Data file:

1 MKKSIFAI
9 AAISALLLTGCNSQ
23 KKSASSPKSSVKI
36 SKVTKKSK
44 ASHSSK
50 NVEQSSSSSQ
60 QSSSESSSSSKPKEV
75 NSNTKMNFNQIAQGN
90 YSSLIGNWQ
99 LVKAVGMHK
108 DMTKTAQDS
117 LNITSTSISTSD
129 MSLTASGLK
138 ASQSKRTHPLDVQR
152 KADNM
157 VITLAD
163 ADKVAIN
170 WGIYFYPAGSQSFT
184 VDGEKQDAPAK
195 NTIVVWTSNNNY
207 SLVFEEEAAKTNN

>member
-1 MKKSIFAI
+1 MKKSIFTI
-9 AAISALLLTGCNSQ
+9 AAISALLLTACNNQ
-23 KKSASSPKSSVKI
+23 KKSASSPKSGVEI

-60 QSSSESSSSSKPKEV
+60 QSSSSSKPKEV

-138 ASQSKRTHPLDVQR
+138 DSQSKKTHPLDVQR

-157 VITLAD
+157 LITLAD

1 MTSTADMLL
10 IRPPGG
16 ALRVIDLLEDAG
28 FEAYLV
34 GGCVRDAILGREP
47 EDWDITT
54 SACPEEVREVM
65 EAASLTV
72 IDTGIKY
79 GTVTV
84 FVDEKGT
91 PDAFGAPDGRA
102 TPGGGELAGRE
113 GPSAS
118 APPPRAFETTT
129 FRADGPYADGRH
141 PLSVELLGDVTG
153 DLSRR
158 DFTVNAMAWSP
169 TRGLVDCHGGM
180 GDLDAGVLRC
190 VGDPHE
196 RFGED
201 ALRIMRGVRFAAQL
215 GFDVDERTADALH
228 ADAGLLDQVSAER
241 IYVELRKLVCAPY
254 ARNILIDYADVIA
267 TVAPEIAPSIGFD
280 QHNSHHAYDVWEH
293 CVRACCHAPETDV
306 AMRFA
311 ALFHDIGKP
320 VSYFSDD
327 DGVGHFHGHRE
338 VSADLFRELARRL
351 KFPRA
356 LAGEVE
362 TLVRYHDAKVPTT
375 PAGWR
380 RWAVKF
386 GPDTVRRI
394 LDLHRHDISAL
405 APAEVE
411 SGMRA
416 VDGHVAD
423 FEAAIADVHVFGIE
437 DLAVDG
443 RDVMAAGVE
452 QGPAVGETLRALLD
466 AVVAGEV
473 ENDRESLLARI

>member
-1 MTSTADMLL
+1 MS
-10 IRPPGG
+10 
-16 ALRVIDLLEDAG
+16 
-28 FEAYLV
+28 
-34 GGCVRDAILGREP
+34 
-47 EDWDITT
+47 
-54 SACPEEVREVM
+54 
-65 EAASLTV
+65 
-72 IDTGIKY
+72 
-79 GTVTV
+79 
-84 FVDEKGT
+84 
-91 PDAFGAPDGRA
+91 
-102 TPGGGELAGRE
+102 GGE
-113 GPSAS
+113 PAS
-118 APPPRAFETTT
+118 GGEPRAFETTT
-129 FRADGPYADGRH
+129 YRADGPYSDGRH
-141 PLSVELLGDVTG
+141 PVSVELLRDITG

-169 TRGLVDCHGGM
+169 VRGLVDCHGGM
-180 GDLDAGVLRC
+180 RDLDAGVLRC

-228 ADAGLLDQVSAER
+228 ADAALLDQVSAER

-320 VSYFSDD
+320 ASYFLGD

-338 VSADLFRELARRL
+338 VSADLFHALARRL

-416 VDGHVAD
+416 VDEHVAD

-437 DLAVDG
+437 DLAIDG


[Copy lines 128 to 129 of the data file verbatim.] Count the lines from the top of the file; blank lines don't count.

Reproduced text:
-320 VSYFSDD
+320 ASYFLGD